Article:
Problems can also be more physical as magnesium deficiency can also increase the risk of osteoporosis and the chance of bone fractures.10 On a daily basis, low levels can leave you feeling tired and sapped of strength and energy. All of this is bad news in the gym, with symptoms of fatigue and muscle weakness making it difficult to stay motivated, while doing anything with broken bones, let alone trying to lift weights, is just a nightmare.



Food That Contains Magnesium

Supplements are the perfect way to know for sure that you’re getting all the magnesium that you need. However, it’s recommended that you take them alongside an already balanced diet and eat food that contains magnesium too.

These are some of the best sources of magnesium:

  • Almonds, dry-roasted, 100g: 420 mg
  • Banana, one medium: 33 mg
  • Black beans, cooked, 60g: 120 mg
  • Black-eyed peas, cooked, 171g: 92 mg
  • Bread, whole-wheat, one slice: 23 mg
  • Broccoli, cooked, 150g: 51 mg
  • Brown rice, cooked, 185g: 84 mg
  • Cashews, dry-roasted, 30g: 74 mg
  • Cow’s milk, whole, 250ml: 33 mg
  • Edamame, shelled, cooked, 150g: 100 mg
  • Kidney beans, canned, 180g: 70 mg
  • Oatmeal, cooked, 120g: 58 mg
  • Peanut butter, smooth, 2 tablespoons: 49 mg
  • Sesame seeds, roasted whole, 30g: 101 mg
  • Shredded wheat cereal, two large biscuits: 61 mg
  • Shrimp, raw, 110g: 48 mg
  • Soymilk, plain, 25oml: 61 mg
  • Spinach, boiled, 50g: 78 mg
  • Sunflower seeds, dry roasted, 130g: 512 mg


food that contains magnesium


Take Home Message

The old news is often the best and eating a healthy and varied diet is once again up there with the most important advice. With such a variety of foods containing magnesium, you’ll never get bored of filling up on this mighty micronutrient.


Our articles should be used for informational and educational purposes only and are not intended to be taken as medical advice. If you’re concerned, consult a health professional before taking dietary supplements or introducing any major changes to your diet.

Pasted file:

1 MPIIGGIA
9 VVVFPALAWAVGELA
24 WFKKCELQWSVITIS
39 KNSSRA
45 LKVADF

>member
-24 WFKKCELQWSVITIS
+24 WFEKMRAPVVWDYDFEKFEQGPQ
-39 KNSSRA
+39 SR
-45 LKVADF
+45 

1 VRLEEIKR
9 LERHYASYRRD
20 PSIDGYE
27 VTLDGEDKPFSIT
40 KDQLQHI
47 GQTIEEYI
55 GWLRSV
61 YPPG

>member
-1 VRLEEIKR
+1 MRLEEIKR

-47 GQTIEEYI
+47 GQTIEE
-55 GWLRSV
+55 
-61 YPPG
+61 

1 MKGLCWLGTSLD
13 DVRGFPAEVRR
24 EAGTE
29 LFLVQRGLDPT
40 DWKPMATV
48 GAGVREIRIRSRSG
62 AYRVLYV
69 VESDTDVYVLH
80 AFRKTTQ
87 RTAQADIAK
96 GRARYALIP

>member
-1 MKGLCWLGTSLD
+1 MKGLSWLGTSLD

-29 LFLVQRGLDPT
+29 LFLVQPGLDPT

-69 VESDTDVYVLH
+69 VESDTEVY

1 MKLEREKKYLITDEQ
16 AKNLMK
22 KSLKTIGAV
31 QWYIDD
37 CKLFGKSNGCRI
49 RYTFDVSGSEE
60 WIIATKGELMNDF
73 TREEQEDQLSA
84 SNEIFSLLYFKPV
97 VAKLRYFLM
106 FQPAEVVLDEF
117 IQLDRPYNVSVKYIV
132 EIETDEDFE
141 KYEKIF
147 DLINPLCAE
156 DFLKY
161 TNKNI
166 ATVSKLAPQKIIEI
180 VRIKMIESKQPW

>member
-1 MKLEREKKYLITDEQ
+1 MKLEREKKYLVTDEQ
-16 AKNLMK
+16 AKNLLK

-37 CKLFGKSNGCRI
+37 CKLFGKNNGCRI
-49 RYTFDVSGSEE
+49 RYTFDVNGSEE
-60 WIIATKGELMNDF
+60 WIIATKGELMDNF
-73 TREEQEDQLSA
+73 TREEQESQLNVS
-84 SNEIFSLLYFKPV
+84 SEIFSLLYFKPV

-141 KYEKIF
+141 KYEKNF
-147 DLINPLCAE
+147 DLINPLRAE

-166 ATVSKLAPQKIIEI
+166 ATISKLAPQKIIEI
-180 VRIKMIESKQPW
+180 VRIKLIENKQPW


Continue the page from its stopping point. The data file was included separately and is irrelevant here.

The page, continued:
1 Ford, E. S., & Mokdad, A. H. (2003). Dietary magnesium intake in a national sample of US adults. The Journal of Nutrition, 133(9), 2879-2882.
2 Tucker, K. L., Hannan, M. T., Chen, H., Cupples, L. A., Wilson, P. W., & Kiel, D. P. (1999). Potassium, magnesium, and fruit and vegetable intakes are associated with greater bone mineral density in elderly men and women–. The American journal of clinical nutrition, 69(4), 727-736.
4 Dørup, I., & Clausen, T. (1991). Effects of magnesium and zinc deficiencies on growth and protein synthesis in skeletal muscle and the heart. British Journal of Nutrition, 66(3), 493-504.
5 Potter, J. D., Robertson, S. P., & Johnson, J. D. (1981, October). Magnesium and the regulation of muscle contraction. In Federation proceedings (Vol. 40, No. 12, pp. 2653-2656).
6 Jee, S. H., Miller, E. R., Guallar, E., Singh, V. K., Appel, L. J., & Klag, M. J. (2002). The effect of magnesium supplementation on blood pressure: a meta-analysis of randomized clinical trials.American journal of hypertension, 15(8), 691-696.
7 Elin, R. J. (1994). Magnesium: the fifth but forgotten electrolyte.American journal of clinical pathology, 102(5), 616-622.
8 Smith, W. O., Hammarsten, J. F., & Eliel, L. P. (1960). The clinical expression of magnesium deficiency.JAMA, 174(1), 77-78.
9 Eby, G. A., & Eby, K. L. (2006). Rapid recovery from major depression using magnesium treatment.Medical hypotheses, 67(2), 362-370.
10 Rude, R. K., Kirchen, M. E., Gruber, H. E., Meyer, M. H., Luck, J. S., & Crawford, D. L. (1999). Magnesium deficiency-induced osteoporosis in the rat: uncoupling of bone formation and bone resorption. Magnesium research, 12(4), 257-267.

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Jack Boardman

Jack Boardman


Jack is a fitness and nutrition writer who specialises in weightlifting, boxing and MMA training.